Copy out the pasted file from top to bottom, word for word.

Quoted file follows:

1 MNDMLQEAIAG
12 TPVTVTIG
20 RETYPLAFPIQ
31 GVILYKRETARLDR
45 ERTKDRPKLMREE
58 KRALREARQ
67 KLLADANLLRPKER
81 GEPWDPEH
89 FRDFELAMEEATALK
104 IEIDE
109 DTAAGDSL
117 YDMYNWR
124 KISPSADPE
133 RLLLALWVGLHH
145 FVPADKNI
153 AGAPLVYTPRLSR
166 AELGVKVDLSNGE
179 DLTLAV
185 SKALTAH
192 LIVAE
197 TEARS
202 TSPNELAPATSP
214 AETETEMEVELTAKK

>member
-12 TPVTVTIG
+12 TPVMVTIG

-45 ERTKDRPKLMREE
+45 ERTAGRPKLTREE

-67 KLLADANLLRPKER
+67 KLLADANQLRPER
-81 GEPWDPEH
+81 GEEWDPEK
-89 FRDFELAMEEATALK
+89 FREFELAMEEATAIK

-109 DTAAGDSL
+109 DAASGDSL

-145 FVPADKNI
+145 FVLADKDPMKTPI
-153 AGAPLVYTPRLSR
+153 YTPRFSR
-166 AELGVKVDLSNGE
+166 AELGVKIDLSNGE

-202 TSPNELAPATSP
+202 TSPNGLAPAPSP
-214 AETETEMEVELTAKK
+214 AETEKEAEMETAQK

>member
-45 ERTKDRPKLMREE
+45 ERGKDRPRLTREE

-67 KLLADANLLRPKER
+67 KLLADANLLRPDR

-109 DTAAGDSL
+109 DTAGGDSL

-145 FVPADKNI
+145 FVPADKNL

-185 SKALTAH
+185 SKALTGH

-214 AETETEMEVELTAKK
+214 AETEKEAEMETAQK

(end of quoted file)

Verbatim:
1 MNDMLQEAIAG
12 TPVTVTIG
20 RETYPLAFPIQ
31 GVILYKRETARLDR
45 ERTKDRPKLMREE
58 KRALREARQ
67 KLLADANLLRPKER
81 GEPWDPEH
89 FRDFELAMEEATALK
104 IEIDE
109 DTAAGDSL
117 YDMYNWR
124 KISPSADPE
133 RLLLALWVGLHH
145 FVPADKNI
153 AGAPLVYTPRLSR
166 AELGVKVDLSNGE
179 DLTLAV
185 SKALTAH
192 LIVAE
197 TEARS
202 TSPNELAPATSP
214 AETETEMEVELTAKK

>member
-12 TPVTVTIG
+12 TPVMVTIG

-45 ERTKDRPKLMREE
+45 ERTAGRPKLTREE

-67 KLLADANLLRPKER
+67 KLLADANQLRPER
-81 GEPWDPEH
+81 GEEWDPEK
-89 FRDFELAMEEATALK
+89 FREFELAMEEATAIK

-109 DTAAGDSL
+109 DAASGDSL

-145 FVPADKNI
+145 FVLADKDPMKTPI
-153 AGAPLVYTPRLSR
+153 YTPRFSR
-166 AELGVKVDLSNGE
+166 AELGVKIDLSNGE

-202 TSPNELAPATSP
+202 TSPNGLAPAPSP
-214 AETETEMEVELTAKK
+214 AETEKEAEMETAQK

>member
-45 ERTKDRPKLMREE
+45 ERGKDRPRLTREE

-67 KLLADANLLRPKER
+67 KLLADANLLRPDR

-109 DTAAGDSL
+109 DTAGGDSL

-145 FVPADKNI
+145 FVPADKNL

-185 SKALTAH
+185 SKALTGH

-214 AETETEMEVELTAKK
+214 AETEKEAEMETAQK